What is the mitral valve?
Mitral valve surgery can be done with either conventional methods or transcatheter methods. The mitral valve is between the left atrium (upper chamber) and left ventricle (lower chamber). It ensures oxygen-rich blood moves through the right path in the heart before the left ventricle pumps it out to the body. However, if the flaps of the mitral valve do not close properly, the blood leaks backward into the left atrium (mitral valve regurgitation). This can cause symptoms such as irregular heartbeat, dizziness, shortness of breath, fatigue and chest pain. Eventually, this can lead to heart failure and heart rhythm disorders.
Mitral valve repair techniques
The mitral valve is particularly amenable to repair techniques using annuloplasty and valvuloplasty.
- Annuloplasty involves using a ring-shaped device sewn around the circumference of the valve to tighten its base. This allows the valve to have a tight seal when it closes.
- Valvuloplasty involves cutting away or sewing together redundant or loose parts of the mitral valve to make it close better.
Other repair techniques include:
- Cutting between the flaps of the valve (if they are stuck together)
- Reshaping the valve flaps so they fit together properly
- Removing the calcium that has built up around the valve flaps [note: this may be the same as valvuloplasty]
- Replacing or shortening the tissue cords that support the valve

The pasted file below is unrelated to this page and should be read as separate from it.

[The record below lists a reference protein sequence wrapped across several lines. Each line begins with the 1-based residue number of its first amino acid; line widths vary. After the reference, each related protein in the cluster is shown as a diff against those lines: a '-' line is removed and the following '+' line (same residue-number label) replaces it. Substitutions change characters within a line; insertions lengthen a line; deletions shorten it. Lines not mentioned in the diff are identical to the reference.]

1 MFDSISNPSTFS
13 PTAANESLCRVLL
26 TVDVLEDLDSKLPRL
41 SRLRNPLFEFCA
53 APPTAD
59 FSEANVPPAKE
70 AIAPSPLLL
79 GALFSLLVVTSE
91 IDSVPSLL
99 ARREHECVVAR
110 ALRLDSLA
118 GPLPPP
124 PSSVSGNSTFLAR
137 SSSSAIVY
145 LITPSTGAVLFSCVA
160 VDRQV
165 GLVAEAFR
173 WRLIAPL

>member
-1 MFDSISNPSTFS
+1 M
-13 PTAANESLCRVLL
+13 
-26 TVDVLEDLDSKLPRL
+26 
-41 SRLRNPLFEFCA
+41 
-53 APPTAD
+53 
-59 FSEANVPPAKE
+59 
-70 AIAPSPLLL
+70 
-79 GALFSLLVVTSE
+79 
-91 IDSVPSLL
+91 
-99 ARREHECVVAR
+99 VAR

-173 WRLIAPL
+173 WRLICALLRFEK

- Patching up holes or tears in the valve flaps
Transcatheter methods of repairing the mitral valve with balloons, clips and other fasteners are becoming increasingly available for patients who are poor surgical candidates. Many of these techniques are still under investigation.
Mitral valve replacement alternatives
The mitral valve can be replaced with a synthetic alternative when repair is not advisable or possible. Synthetic valves are made from ceramic and titanium (mechanical), or made of biological tissue (bioprosthetic) from pigs, cows, horses or cadavers. Artificial valves are permanent, but require the patient to take blood thinners for a period of time. For mechanical valves, blood thinners must be continued indefinitely.
Mitral valve repair or replacement can be done through minimally-invasive non-traditional incisions. Although the incision in the center of the chest and cutting the breastbone is the standard approach, a smaller incision on the right side of the chest along the breast crease is a particularly attractive way to approach this valve through the rib interspace. Patients’ recovery, pain, and return to activities can be significantly impacted by using this approach.